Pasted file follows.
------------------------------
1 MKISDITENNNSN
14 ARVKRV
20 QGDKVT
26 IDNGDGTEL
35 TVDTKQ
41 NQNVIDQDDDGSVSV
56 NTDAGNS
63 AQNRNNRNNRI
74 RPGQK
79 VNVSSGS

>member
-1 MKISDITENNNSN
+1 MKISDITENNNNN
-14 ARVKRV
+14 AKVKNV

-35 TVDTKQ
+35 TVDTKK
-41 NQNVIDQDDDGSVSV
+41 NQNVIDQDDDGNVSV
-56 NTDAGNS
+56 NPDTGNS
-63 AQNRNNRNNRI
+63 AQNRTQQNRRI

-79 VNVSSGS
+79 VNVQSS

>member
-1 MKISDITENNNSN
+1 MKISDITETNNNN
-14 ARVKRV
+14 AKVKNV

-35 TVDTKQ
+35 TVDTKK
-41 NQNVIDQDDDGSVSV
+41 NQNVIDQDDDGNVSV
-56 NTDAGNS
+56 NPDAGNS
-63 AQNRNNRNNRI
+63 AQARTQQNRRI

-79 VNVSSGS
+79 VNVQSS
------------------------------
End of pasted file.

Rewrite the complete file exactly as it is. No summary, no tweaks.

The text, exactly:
1 MKISDITENNNSN
14 ARVKRV
20 QGDKVT
26 IDNGDGTEL
35 TVDTKQ
41 NQNVIDQDDDGSVSV
56 NTDAGNS
63 AQNRNNRNNRI
74 RPGQK
79 VNVSSGS

>member
-1 MKISDITENNNSN
+1 MKISDITENNNNN
-14 ARVKRV
+14 AKVKNV

-35 TVDTKQ
+35 TVDTKK
-41 NQNVIDQDDDGSVSV
+41 NQNVIDQDDDGNVSV
-56 NTDAGNS
+56 NPDTGNS
-63 AQNRNNRNNRI
+63 AQNRTQQNRRI

-79 VNVSSGS
+79 VNVQSS

>member
-1 MKISDITENNNSN
+1 MKISDITETNNNN
-14 ARVKRV
+14 AKVKNV

-35 TVDTKQ
+35 TVDTKK
-41 NQNVIDQDDDGSVSV
+41 NQNVIDQDDDGNVSV
-56 NTDAGNS
+56 NPDAGNS
-63 AQNRNNRNNRI
+63 AQARTQQNRRI

-79 VNVSSGS
+79 VNVQSS